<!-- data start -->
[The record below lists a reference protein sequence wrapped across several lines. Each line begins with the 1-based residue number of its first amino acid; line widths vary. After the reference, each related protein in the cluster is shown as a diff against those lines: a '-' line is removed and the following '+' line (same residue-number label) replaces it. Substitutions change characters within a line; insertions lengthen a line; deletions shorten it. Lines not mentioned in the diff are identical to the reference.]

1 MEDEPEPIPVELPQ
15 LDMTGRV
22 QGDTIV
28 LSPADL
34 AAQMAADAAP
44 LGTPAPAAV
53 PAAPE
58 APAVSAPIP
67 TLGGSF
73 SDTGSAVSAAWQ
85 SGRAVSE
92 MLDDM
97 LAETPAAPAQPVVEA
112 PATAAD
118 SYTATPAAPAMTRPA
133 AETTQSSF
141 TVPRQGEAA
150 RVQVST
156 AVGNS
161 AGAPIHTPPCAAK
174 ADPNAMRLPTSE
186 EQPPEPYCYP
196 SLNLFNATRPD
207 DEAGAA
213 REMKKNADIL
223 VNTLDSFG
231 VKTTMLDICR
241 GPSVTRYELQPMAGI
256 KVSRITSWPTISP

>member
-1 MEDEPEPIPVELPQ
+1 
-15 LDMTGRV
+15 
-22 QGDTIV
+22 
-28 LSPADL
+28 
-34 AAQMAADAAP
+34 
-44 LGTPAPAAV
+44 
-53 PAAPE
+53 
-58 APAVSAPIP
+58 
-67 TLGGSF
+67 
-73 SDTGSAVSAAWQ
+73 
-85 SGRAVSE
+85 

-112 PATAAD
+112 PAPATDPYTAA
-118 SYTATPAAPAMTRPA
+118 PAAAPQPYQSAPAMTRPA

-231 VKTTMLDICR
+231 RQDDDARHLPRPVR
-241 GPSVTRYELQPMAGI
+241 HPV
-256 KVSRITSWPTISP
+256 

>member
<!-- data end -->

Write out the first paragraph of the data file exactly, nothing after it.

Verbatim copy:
[The record below lists a reference protein sequence wrapped across several lines. Each line begins with the 1-based residue number of its first amino acid; line widths vary. After the reference, each related protein in the cluster is shown as a diff against those lines: a '-' line is removed and the following '+' line (same residue-number label) replaces it. Substitutions change characters within a line; insertions lengthen a line; deletions shorten it. Lines not mentioned in the diff are identical to the reference.]